Brisbane, le 26 juin 2015 - Le Groupe d'action financière (GAFI) est l’organisme responsable de l’élaboration de normes en matière de lutte contre le blanchiment de capitaux et le financement du terrorisme (LBC/FT) à l’échelle mondiale. Afin de protéger le système financier international des risques associés au blanchiment de capitaux et au financement du terrorisme (BC/FT) et afin de promouvoir le respect des normes de LBC/FT, le GAFI a déterminé les juridictions qui présentent des défaillances stratégiques et travaille avec ces juridictions pour remédier aux défaillances constituant un risque pour le système financier international (suite disponible en anglais uniquement).
Jurisdictions subject to a FATF call on its members and other jurisdictions to apply counter-measures to protect the international financial system from the on-going and substantial money laundering and terrorist financing (ML/FT) risks emanating from the jurisdictions.
Jurisdictions with strategic AML/CFT deficiencies that have not made sufficient progress in addressing the deficiencies or have not committed to an action plan developed with the FATF to address the deficiencies. The FATF calls on its members to consider the risks arising from the deficiencies associated with each jurisdiction, as described below.
The FATF remains particularly and exceptionally concerned about Iran’s failure to address the risk of terrorist financing and the serious threat this poses to the integrity of the international financial system, despite Iran’s recent engagement with the FATF.
The FATF reaffirms its call on members and urges all jurisdictions to advise their financial institutions to give special attention to business relationships and transactions with Iran, including Iranian companies and financial institutions. In addition to enhanced scrutiny, the FATF reaffirms its 25 February 2009 call on its members and urges all jurisdictions to apply effective counter-measures to protect their financial sectors from money laundering and financing of terrorism (ML/FT) risks emanating from Iran. The FATF continues to urge jurisdictions to protect against correspondent relationships being used to bypass or evade counter-measures and risk mitigation practices and to take into account ML/FT risks when considering requests by Iranian financial institutions to open branches and subsidiaries in their jurisdiction. Due to the continuing terrorist financing threat emanating from Iran, jurisdictions should consider the steps already taken and possible additional safeguards or strengthen existing ones.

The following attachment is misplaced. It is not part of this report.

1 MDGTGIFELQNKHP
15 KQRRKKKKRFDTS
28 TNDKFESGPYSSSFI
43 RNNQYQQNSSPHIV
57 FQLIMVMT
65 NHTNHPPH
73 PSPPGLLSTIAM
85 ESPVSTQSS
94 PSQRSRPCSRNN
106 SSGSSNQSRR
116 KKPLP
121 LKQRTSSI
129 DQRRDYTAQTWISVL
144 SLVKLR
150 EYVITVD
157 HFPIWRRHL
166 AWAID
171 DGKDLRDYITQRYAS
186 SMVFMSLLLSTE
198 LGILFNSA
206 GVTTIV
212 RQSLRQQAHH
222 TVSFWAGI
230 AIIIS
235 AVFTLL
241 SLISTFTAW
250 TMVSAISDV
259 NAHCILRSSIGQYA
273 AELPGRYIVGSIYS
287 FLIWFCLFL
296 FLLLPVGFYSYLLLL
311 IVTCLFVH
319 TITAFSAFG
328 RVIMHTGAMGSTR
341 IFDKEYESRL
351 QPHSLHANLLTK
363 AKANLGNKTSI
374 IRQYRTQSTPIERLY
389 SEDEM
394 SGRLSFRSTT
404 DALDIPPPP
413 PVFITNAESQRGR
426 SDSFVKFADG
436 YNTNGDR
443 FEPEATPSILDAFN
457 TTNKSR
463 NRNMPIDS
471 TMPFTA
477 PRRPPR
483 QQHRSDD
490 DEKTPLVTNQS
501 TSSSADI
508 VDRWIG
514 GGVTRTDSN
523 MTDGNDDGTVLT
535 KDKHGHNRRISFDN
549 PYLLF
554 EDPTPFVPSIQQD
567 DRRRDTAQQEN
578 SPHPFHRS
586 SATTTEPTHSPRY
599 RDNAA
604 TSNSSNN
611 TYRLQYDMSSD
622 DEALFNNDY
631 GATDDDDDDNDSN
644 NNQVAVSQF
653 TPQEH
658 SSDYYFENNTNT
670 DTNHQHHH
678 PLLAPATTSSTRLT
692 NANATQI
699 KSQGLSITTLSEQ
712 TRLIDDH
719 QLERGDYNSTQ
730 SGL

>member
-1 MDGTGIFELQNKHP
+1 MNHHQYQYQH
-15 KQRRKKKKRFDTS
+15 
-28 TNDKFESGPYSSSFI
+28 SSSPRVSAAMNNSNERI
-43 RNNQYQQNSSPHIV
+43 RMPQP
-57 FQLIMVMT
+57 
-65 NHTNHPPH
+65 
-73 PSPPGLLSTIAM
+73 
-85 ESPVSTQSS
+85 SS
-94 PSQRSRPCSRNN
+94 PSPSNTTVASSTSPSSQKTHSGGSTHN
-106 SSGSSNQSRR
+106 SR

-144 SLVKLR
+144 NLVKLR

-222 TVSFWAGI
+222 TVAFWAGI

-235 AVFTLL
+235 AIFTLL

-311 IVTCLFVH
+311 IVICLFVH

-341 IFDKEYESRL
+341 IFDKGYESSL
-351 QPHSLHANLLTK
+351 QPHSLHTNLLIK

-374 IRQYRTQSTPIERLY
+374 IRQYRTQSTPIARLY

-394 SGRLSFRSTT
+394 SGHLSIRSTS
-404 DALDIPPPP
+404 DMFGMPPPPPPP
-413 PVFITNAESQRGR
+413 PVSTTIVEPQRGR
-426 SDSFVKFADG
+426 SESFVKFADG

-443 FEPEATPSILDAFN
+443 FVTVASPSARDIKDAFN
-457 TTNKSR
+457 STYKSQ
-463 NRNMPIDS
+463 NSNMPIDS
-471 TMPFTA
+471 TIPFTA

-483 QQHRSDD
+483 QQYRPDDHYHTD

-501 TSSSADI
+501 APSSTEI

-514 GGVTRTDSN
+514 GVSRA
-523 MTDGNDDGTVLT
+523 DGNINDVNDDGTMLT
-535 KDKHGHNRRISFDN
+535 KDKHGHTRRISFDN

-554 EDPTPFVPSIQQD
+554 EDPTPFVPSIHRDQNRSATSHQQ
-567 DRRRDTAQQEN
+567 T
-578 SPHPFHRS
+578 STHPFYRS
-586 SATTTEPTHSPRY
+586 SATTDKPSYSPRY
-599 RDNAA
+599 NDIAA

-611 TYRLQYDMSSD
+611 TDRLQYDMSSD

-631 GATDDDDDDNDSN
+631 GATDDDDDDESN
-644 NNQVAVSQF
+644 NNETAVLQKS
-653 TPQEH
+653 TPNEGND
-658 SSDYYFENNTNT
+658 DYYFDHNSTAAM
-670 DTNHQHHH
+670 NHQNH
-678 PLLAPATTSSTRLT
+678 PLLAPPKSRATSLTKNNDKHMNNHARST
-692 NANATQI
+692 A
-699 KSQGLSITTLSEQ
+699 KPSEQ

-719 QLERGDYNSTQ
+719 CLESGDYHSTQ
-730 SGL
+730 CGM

The FATF urges Iran to immediately and meaningfully address its AML/CFT deficiencies, in particular by criminalising terrorist financing and effectively implementing suspicious transaction reporting requirements. If Iran fails to take concrete steps to continue to improve its CFT regime, the FATF will consider calling on its members and urging all jurisdictions to strengthen counter-measures in October 2015.
Since February 2015, the DPRK engaged with the FATF regarding the deficiencies identified in its action plan developed with the FATF.
However, the FATF remains concerned by the DPRK’s failure to address the significant deficiencies in its anti-money laundering and combating the financing of terrorism (AML/CFT) regime and the serious threat this poses to the integrity of the international financial system. The FATF urges the DPRK to immediately and meaningfully address its AML/CFT deficiencies.
The FATF reaffirms its 25 February 2011 call on its members and urges all jurisdictions to advise their financial institutions to give special attention to business relationships and transactions with the DPRK, including DPRK companies and financial institutions. In addition to enhanced scrutiny, the FATF further calls on its members and urges all jurisdictions to apply effective counter-measures to protect their financial sectors from money laundering and financing of terrorism (ML/FT) risks emanating from the DPRK. Jurisdictions should also protect against correspondent relationships being used to bypass or evade counter-measures and risk mitigation practices, and take into account ML/FT risks when considering requests by DPRK financial institutions to open branches and subsidiaries in their jurisdiction.
Algeria has taken steps towards improving its AML/CFT regime, including by issuing terrorist asset freezing regulations. The FATF has not assessed Algeria’s new measures on terrorist assets freezing due to their recent nature, and therefore the FATF has not yet determined the extent to which they address the earlier deficiency identified regarding the establishment and implementation of an adequate legal framework for identifying, tracing and freezing terrorist assets. The FATF welcomes Algeria’s progress and encourages Algeria to continue the process of implementing its action plan.
Myanmar has taken steps towards improving its AML/CFT regime. However, despite Myanmar’s high-level political commitment to work with the FATF and APG to address its strategic AML/CFT deficiencies, Myanmar has not made sufficient progress in implementing its action plan, and certain strategic AML/CFT deficiencies remain. Myanmar should continue to work on implementing its action plan to address these deficiencies, including by: (1) adequately criminalising terrorist financing; (2) establishing and implementing adequate procedures to identify and freeze terrorist assets; (3) ensuring an operationally independent and effectively functioning financial intelligence unit; and (4) strengthening customer due diligence measures. The FATF encourages Myanmar to address the remaining deficiencies and continue the process of implementing its action plan.